But during the Sunday meetings of the G-20 group of nations that took place in Turkey immediately after the Paris attacks, Putin went from a pariah to a fully engaged player. Perceptions change quickly if one thinks in relative terms. On the scales that commentators use to compare dangers, the threat of terrorism is now the heaviest weight.

“Paris changes everything,” Bavarian Finance Minister Markus Soeder told Welt am Sonntag newspaper immediately after the terrorist attack on the French capital. Soeder’s comments were his contribution to the heated European debate on refugees. It’s still unclear how deep the inevitable backlash against Europe’s open door policy toward war refugees is going to be. What is clearer is the fact that Paris has indeed changed Western perceptions of Russia’s role in international affairs.

With ISIS back at the center of the Western agenda, Russia can be a partner and Vladimir Putin himself was quick to point this out. “We proposed cooperation on antiterrorism; unfortunately our partners in the United States in the initial stage responded with a refusal,” Putin said. “But life indeed moves on, often very quickly, and teaches us lessons. It seems to me that everyone is coming around to the realization that we can wage an effective fight only together.”

It is too early to tell how, exactly, a new agreement between Russia and the West is going to look. It is still on the drawing board. “The West has to understand that Moscow’s position should not be confused with the stickiness of the official Damascus,” Alexander Axenenok, a Russian diplomat, said in a commentary for Vedomosti. This probably means that Moscow is indeed going to be flexible about the fate of Bashar al-Assad.

But one also has to keep in mind that the Russia of the Ukrainian conflict has not evaporated. The forces that were driving that conflict are still pretty much alive and they are thinking in terms of a big bargain that Russia may now strike with the West, in exchange for becoming a more agreeable partner on ISIS. “[In Ukraine] We should replace the junta with a technocrat government, change the constitution, drive away the neo-Nazis, and hold a new election. The Kiev junta is an obstacle to a joint struggle of Russia, U.S. and Europe against terrorists,” the fiercely pro-Kremlin commentator Sergei Markov said in a post immediately after the Paris attacks. Moscow is apparently hoping that there will be a deal in which cooperation over Syria leads to an easing of Western sanctions over Ukraine. Up until now, both American and European officials have resisted any such linkage.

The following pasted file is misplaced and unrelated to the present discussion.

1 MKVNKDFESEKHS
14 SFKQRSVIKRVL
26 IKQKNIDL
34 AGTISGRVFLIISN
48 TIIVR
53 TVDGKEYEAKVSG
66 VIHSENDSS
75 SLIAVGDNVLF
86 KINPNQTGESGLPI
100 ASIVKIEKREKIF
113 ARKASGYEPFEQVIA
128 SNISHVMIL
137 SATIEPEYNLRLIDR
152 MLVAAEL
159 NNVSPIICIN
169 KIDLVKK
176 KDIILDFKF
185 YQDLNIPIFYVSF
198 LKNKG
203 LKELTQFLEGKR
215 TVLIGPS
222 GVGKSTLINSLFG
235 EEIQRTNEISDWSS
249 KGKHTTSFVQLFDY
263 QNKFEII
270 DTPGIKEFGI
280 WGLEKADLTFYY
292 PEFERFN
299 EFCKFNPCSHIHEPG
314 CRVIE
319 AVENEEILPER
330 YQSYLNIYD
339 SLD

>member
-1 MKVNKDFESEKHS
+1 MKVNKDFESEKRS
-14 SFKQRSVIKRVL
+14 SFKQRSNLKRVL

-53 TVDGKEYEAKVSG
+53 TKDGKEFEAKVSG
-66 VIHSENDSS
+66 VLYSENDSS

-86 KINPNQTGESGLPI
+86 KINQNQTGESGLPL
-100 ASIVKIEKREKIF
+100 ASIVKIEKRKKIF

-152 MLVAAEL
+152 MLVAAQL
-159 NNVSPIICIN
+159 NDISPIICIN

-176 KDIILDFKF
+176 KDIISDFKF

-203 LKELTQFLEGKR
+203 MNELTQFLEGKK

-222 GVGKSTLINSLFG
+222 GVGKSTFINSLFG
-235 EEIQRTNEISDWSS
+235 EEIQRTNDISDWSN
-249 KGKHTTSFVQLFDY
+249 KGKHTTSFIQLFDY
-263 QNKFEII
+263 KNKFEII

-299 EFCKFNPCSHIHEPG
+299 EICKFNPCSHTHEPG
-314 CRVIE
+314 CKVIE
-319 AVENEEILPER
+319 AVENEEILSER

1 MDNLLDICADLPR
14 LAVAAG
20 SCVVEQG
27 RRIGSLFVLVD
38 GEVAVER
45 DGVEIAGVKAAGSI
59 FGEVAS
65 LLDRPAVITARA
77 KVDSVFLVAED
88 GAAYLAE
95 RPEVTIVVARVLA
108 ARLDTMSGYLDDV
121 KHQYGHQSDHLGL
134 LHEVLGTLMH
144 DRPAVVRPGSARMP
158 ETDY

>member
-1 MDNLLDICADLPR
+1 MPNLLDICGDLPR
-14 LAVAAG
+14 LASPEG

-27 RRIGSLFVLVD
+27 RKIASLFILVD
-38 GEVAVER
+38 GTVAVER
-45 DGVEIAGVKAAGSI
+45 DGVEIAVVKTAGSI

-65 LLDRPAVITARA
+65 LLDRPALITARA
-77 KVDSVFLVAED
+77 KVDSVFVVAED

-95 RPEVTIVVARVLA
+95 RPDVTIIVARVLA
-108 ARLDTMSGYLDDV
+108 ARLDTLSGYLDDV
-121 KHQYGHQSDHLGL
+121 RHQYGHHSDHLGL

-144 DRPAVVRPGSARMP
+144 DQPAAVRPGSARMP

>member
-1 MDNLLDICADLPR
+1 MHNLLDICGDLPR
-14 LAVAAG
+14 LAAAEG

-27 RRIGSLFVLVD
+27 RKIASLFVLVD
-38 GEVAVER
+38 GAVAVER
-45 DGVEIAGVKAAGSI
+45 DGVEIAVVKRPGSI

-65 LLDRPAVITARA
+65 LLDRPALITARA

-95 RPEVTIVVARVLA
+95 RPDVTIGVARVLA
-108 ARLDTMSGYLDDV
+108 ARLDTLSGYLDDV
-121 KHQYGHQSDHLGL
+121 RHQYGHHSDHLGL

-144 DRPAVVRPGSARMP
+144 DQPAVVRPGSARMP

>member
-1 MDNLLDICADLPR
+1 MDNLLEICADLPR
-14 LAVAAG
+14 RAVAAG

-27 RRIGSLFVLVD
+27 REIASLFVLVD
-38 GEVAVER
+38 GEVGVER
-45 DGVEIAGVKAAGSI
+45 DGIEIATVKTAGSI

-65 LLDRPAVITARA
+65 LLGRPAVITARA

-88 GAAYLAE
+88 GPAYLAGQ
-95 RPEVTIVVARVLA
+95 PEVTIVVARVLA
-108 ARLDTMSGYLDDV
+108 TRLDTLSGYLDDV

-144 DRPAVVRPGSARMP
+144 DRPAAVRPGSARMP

The opinions expressed here are solely those of the author.

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Maxim Trudolyubov
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Maxim Trudolyubov

Senior Fellow at Kennan Institute
Maxim Trudolyubov, Senior Fellow with the Kennan Institute and editor-at-large with Vedomosti, has been following Russian economy and politics since the late 1990s. He has served as an opinion page editor for Vedomosti and editor and correspondent for the newspaper Kapital. He is the author of Me and My Country: A Common Cause (2011) and People Behind the Fence (2016). He won the Paul Klebnikov Fund’s prize for courageous Russian journalism in 2007, was a Yale World Fellow in 2009, and was a Nieman fellow at Harvard in 2010-11.
Maxim Trudolyubov